By: Adil Salahi
Prophet Muhammad (peace and blessings be upon him) was fully aware that he could no longer rely on his own clan, the Hashimites, for any measure of firm support.
He felt himself alone in the whole world. His few followers were no match for the forces opposing him. Yet he firmly believed in the truth of the message he was preaching. His faith in God did not waver.
At this point something unusual happened to him.
One night, as the Prophet was asleep in the home of his cousin Umm Hani in Makkah, the Angel Gabriel came and woke him up and took him by hand to the mosque, where he found an animal smaller than a mule but slightly bigger than a donkey. The animal, which was a quadruped, also had two wings and floated easily as he moved with unimaginable speed.
The Prophet’s own description of his movement was that “he put his foot at the furthest point to his side”. Together, the Prophet and Gabriel rode the animal, which was called Al-Buraq, a name derived from ‘Barq‘, meaning lightning. In no time at all they reached Jerusalem in Palestine .
There the Prophet met prophets Abraham, Moses, Jesus and other noble prophets. He led them all in Prayer. He was then brought three cups: one contained milk, another contained wine, and the third contained water. He drank the milk. When he had finished, Gabriel said, “You and your nation are rightly guided.”
When they had finished their business in Jerusalem, they flew up to heaven. The Prophet tells us that as they entered each of the seven heavens Gabriel would confirm to its guardian angel that Muhammad had already received his mission. In each heaven, he met one or other of the prophets who preached the message of God’s Oneness to mankind. Among those mentioned in the authentic accounts of this very special journey were Adam, Jesus, John, Joseph, Moses and Abraham (peace be upon them all).
He also saw examples of the suffering which would be endured by certain groups of people, as they would be condemned to hell in the hereafter. The description of these groups and their suffering is so vivid that one can almost see them in their plight, yet the suffering was so horrible that one would do anything to escape it.
The Prophet was then admitted into Paradise and saw examples of the happiness to be enjoyed by those who would seek God’s pleasure and do His bidding. Here the Prophet was delighted with what he saw and expressed his wish that all his followers would be able to partake of such enjoyments.
While he was in Paradise he was informed of the obligatory Prayers he and his followers were expected to offer. As he passed Moses on his way back, Moses asked him about this particular point of Prayer. When Prophet Muhammad informed him that Muslims would be required to pray 50 times each day, Moses counseled him to go back and pray God to reduce this requirement.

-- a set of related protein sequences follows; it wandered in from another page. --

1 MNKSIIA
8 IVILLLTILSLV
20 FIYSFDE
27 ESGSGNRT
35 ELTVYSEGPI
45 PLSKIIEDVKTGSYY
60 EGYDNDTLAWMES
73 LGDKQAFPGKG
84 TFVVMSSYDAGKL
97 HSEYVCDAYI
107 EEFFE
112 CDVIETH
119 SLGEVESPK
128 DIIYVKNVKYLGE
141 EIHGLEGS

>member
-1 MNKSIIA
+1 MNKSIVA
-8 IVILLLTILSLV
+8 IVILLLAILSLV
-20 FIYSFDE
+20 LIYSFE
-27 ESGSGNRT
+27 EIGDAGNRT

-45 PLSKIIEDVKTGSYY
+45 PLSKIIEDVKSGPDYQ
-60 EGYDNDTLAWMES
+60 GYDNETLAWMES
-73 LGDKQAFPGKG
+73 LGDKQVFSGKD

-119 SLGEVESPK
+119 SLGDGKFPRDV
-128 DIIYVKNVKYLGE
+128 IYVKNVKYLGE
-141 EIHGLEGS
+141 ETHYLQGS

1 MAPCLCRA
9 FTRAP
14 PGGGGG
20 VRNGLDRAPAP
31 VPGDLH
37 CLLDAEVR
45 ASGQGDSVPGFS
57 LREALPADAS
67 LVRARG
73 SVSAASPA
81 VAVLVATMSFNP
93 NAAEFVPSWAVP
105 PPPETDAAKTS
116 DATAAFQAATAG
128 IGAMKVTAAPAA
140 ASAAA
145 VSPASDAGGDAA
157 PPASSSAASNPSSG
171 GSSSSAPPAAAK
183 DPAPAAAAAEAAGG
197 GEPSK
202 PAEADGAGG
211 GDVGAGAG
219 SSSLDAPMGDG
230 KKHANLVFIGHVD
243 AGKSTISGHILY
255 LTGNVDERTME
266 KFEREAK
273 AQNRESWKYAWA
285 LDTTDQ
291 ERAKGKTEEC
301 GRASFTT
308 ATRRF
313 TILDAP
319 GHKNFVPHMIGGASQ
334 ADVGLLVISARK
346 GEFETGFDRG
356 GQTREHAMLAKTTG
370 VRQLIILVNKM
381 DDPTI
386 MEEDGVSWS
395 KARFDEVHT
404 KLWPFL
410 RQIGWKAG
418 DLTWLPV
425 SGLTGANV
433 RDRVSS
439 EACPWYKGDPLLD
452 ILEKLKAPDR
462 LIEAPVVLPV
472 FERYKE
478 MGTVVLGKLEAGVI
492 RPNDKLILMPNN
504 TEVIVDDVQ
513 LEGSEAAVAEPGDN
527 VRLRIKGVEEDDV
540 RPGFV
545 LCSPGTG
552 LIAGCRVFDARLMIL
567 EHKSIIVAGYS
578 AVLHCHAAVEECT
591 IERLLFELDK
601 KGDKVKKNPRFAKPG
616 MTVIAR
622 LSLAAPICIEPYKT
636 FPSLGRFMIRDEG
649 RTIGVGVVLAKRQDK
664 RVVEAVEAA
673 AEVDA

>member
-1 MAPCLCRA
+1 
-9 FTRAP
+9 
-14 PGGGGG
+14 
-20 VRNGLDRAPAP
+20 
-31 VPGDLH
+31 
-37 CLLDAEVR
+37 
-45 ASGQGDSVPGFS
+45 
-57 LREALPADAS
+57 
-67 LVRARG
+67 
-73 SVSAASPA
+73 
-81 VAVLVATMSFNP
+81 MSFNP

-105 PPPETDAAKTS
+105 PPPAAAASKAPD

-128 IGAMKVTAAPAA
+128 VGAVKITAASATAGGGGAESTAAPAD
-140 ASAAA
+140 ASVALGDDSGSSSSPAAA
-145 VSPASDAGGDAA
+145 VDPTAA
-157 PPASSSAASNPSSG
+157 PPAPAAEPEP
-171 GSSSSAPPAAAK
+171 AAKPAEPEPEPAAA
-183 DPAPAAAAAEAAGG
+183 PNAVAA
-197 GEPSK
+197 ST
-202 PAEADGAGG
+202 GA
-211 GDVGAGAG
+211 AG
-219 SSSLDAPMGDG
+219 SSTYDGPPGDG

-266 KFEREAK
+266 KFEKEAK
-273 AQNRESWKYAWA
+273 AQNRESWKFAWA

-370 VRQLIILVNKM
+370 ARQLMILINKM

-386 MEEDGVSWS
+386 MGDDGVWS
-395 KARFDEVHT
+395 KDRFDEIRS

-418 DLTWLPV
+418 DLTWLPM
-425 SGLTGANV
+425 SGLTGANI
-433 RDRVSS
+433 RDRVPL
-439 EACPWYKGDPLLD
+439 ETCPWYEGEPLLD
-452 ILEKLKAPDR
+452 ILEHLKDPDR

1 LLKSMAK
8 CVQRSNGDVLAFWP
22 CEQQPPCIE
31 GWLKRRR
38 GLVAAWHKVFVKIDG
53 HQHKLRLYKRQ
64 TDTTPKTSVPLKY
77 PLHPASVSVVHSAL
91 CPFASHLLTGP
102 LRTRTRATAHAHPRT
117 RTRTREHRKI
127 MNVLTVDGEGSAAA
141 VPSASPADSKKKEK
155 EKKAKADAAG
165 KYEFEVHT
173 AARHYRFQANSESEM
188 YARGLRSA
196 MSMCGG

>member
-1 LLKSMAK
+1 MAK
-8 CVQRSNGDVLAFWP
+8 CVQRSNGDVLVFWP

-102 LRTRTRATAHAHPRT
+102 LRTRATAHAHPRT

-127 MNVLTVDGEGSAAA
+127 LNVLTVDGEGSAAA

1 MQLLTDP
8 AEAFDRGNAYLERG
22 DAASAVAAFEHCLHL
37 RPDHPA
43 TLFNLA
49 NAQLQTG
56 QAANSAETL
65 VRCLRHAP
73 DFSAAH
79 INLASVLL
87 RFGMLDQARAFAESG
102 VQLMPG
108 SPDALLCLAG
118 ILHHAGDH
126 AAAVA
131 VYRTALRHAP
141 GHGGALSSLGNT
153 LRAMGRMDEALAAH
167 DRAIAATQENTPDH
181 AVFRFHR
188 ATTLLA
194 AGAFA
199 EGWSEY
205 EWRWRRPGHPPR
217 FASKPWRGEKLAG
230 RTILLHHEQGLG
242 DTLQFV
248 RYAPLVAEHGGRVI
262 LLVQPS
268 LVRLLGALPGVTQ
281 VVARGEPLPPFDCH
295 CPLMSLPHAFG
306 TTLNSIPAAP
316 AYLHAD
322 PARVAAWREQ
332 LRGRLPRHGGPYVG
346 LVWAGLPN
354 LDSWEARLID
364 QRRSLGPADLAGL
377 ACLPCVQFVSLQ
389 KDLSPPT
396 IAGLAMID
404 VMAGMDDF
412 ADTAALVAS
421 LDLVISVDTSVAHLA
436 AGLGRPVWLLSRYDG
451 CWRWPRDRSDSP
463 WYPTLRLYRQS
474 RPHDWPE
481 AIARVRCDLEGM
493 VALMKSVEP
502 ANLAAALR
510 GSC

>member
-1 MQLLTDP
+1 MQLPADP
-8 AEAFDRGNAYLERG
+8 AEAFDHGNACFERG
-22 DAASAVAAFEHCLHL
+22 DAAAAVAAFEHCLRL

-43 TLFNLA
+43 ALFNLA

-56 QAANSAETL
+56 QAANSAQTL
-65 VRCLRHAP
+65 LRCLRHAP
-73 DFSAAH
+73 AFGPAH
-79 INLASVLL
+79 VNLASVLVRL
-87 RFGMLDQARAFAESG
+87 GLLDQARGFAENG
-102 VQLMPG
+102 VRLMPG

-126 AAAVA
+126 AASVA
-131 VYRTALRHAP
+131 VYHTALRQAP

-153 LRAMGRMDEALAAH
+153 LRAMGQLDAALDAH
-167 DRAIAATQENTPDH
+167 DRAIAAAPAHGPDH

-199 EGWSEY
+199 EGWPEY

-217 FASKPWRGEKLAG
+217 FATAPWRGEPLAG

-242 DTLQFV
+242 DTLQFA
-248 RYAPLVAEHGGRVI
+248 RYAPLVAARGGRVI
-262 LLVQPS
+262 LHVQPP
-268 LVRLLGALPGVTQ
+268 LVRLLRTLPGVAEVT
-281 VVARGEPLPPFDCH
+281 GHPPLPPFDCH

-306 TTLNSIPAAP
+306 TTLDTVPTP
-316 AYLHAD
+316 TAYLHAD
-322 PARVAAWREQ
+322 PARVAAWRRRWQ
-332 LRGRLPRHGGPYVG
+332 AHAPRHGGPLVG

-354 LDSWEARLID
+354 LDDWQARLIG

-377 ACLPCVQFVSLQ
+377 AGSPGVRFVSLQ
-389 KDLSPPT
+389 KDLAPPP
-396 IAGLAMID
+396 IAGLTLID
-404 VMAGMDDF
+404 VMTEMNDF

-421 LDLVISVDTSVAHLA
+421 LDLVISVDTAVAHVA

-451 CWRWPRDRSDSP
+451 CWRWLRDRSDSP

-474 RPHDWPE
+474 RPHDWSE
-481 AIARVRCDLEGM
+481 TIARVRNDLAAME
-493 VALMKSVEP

Moses explained by saying: “Prayers constitute a heavy burden and your nation is weak.” The Prophet acted on this advice, and God reduced this obligation to 40 prayers each day.
When he stopped by Moses again, Moses repeated the same advice. Again the Prophet acted on it. The whole procedure was repeated several times until the obligatory Prayers for Muslims were reduced to five daily. Moses still thought they were hard to observe and counseled the Prophet to request a further reduction. The Prophet, however, felt too shy to do that.
The Prophet then returned to Makkah, having been absent only for part of the night; he returned just before dawn. On this unique trip, he witnessed the expanse of the universe as well as the link between our life in this world and the greater and larger life of the other world. God also wanted him to see other signs and symbols which filled his blessed heart with unshakeable faith.
Since he was taken on that unique journey from the house of his cousin Umm Hani’, where he was staying that night, it was to her house that he returned. Everyone in the house soon woke up. When they had finished their dawn Prayers, the Prophet told Umm Hani’ about his journey.
A firm believer, she accepted what the Prophet related as true. When he was about to leave, intending to go to the mosque, she stopped him, saying: “I fear that people would not believe you if you tell them what you have just told me.” The Prophet made clear his intention to tell them “even though they would not believe me”.
When he was sitting in the mosque, he was totally absorbed in his thoughts. Abu Jahl, the arch-enemy of Islam, noticed that and came up to him to ask: “Any news?” The Prophet replied: “Yes. I was taken last night to Jerusalem.” Making sure that he had heard him correctly, Abu Jahl asked: “To Jerusalem?” The Prophet’s clear answer came in the affirmative.
Realizing that there was a chance to consolidate the opposition to Muhammad and his message, Abu Jahl asked him: “If I call the others to come over, would you repeat to them what you have just told me?” Unhesitatingly, the Prophet said: “Yes.”Thus Abu Jahl did what the Prophet intended to do, that is, to gather the people so that he would tell them about his journey.
When the Prophet had finished his story, everybody was expressing disbelief in one way or another. Some people clapped, some put their hands over their heads and others jeered. One of them asked about the caravan the Quraysh had sent to Syria. The Prophet gave a detailed answer on its conditions and specified its arrival time.